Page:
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McKenzie case may start in 2015 Cancer centre sued for $20m

Martin George & Company > MEDICAL COMPLAINTS COUNCIL CASES  > McKenzie case may start in 2015 Cancer centre sued for $20m

McKenzie case may start in 2015 Cancer centre sued for $20m

THE TRIAL into the multi-million-dollar lawsuit against the Brian Lara Cancer Treatment Centre (BLCTC) over the death of Ricardo “Smokey” McKenzie from a suspected deadly overdose of radiation to his brain could possibly begin in 2015.

McKenzie, 55, former co-owner of Smokey and Bunty Sports Bar in St James, died on December 21, 2010, at Jackson Memorial Hospital, Miami, Florida, USA.

McKenzie’s family claims gross medical negligence, bribery and fraud by Medcorp Ltd and the Cancer Centre of the Caribbean Ltd, operators of BLCTC.

BLCTC has been slapped with a $20 million lawsuit.

According to court documents, McKenzie first complained of headaches, seizures and vomiting in August 2009 and was subsequently referred to the BLCTC in September 2009 for radiation treatment after a tumour was detected and removed from his brain.

Between the months of September and November 2009, McKenzie was under treatment at the centre, but in April 2010, he collapsed and suddenly began having seizures, court documents stated.

His condition worsened after he became partially paralysed and complained of “severe headaches”.

Further medical tests revealed “a possibility of radiation necrosis” of the area where the tumour was removed.

By July 27, 2010, McKenzie had travelled to Jackson Memorial to obtain more expert medical treatment, where it was recommended that he needed urgent care for a wound infection at the site of the surgery.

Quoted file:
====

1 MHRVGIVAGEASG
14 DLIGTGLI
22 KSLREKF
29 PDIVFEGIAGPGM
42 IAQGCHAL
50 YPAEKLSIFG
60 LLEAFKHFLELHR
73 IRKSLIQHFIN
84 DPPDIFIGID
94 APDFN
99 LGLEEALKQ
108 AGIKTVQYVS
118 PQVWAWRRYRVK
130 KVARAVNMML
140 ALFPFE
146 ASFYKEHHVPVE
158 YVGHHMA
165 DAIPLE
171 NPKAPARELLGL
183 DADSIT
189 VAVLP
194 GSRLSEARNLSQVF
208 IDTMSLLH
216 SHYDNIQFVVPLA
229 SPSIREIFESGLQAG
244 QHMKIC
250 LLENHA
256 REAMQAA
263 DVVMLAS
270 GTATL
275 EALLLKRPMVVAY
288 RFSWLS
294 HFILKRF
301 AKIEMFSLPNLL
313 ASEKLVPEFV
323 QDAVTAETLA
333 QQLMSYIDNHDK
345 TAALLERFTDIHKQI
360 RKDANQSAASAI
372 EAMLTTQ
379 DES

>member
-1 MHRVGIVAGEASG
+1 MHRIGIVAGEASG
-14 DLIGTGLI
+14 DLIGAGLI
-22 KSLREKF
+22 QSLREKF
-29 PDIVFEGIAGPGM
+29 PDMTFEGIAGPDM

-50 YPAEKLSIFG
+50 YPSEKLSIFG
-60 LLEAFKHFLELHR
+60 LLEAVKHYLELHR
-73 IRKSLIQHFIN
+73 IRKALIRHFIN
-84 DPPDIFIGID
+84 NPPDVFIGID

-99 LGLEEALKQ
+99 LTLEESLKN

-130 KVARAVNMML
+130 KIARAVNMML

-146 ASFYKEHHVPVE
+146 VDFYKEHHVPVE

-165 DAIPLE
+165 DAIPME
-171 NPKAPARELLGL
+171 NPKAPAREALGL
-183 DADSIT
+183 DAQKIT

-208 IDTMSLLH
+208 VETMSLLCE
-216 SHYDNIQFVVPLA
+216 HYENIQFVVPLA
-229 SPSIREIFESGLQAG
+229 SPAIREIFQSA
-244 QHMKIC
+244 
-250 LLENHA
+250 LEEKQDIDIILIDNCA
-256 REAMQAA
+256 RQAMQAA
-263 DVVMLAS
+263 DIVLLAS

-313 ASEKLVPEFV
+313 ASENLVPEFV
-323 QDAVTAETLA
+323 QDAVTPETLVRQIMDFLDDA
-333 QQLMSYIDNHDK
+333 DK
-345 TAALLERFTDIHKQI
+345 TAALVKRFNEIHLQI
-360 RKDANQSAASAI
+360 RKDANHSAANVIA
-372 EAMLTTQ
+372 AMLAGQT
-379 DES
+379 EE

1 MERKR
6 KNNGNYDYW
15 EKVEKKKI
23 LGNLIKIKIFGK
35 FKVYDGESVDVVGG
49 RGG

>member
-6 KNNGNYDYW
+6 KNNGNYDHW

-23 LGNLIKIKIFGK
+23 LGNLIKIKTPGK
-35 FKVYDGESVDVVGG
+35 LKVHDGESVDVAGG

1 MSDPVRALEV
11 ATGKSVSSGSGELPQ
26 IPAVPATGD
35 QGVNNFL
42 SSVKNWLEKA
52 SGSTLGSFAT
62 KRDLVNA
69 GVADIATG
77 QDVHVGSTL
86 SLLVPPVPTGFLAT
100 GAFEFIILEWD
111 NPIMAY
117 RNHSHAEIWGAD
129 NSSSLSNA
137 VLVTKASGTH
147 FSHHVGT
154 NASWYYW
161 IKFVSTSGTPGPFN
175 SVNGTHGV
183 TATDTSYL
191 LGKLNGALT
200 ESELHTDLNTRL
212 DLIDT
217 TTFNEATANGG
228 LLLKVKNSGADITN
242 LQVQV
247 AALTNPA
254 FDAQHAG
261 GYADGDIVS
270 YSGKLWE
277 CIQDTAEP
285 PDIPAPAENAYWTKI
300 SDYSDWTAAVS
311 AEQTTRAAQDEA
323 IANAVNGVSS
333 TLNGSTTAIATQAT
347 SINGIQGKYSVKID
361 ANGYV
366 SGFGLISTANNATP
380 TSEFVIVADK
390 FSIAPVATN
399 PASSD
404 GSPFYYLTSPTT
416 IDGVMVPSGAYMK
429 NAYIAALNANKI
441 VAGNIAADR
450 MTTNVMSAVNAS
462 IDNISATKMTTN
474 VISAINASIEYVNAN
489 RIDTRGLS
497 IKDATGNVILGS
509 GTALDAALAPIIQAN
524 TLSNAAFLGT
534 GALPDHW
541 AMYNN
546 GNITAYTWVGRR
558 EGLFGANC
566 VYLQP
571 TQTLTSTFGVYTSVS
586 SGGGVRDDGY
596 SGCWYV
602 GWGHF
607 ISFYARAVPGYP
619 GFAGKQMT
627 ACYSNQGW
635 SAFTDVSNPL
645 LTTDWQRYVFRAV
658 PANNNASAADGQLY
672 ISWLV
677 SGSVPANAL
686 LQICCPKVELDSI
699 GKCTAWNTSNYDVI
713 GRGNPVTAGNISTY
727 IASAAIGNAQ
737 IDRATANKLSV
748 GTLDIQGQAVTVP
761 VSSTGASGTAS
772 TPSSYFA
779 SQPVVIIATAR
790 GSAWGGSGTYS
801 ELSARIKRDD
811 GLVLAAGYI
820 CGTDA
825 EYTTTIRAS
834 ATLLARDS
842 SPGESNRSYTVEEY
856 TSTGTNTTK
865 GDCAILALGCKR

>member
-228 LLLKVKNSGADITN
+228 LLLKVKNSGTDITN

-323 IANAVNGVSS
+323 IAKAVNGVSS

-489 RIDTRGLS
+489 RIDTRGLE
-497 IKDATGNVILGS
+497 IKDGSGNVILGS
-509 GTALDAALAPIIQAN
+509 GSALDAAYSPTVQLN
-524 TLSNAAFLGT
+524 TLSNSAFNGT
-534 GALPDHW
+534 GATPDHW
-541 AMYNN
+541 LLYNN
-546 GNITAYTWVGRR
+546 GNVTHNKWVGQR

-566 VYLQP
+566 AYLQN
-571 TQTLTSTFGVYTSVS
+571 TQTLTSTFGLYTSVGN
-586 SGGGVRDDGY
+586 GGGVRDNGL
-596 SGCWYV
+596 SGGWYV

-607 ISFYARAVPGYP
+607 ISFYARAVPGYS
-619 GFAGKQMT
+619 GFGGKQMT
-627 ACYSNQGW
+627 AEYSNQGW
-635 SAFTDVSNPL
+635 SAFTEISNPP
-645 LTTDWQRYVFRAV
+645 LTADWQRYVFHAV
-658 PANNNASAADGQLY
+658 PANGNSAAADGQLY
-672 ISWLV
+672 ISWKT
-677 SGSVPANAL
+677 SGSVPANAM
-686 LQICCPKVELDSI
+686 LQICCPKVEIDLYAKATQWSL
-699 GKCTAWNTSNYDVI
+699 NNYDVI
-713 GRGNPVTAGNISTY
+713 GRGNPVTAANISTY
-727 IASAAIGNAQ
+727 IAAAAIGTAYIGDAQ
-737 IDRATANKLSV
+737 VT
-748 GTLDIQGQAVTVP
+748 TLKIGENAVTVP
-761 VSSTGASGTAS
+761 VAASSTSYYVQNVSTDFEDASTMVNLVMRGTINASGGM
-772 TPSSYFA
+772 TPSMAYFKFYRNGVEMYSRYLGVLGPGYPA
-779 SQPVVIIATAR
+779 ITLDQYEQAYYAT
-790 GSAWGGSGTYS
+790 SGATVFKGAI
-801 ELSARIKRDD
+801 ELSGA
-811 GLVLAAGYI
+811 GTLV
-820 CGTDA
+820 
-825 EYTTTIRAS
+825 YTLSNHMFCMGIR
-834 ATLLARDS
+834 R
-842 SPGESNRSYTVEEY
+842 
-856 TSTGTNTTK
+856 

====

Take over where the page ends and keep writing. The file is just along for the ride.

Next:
McKenzie underwent brain surgery there two days later and again on August 20, 2010 to remove a mass of necrotic brain tissue.

Two other surgeries were performed because of persistent brain swelling.

McKenzie’s condition continued to deteriorate, according to court documents, until his death.

BLCTC has not accepted any blame for McKenzie’s death and disputes any negligence on its part, according to court documents.

BLCTC states that the Linear Accelerator machine was miscalibrated but not more than “13.9 per cent”.

McKenzie’s family claims the miscalibration was as much as 20 per cent.

“The defendants admit that they failed to properly calibrate the Linear Accelerator with the result that the Accelerator was over-calibrated to the extent of 13.9 per cent at the material time,” documents filed by BLCTC have stated.

“The defendants will maintain that this over-calibration is less than 20 per cent of the prescribed dose in accordance with the standards of American state regulatory boards for radiation treatment,” the document stated.

The matter was called before Justice Mira Dean-Armorer at the Hall of Justice in Port of Spain on Thursday for a case management conference.

McKenzie’s widow Lisa and his daughter Ornella appeared.

The matter has been adjourned to March next year.

McKenzie’s family was represented by Terrence Bharath, Vijai Deonarine and Andre Le Blanc.

Medcorp Ltd were represented by Neal Bisnath, Ravi Nanga and Samson Wong.

Both parties are expected to exchange documents and witness statements in time for next year’s sitting.

The trial is expected to be set in 2015.



Extracted From: Trinidad Express Newspaper

Published on Oct 11, 2013

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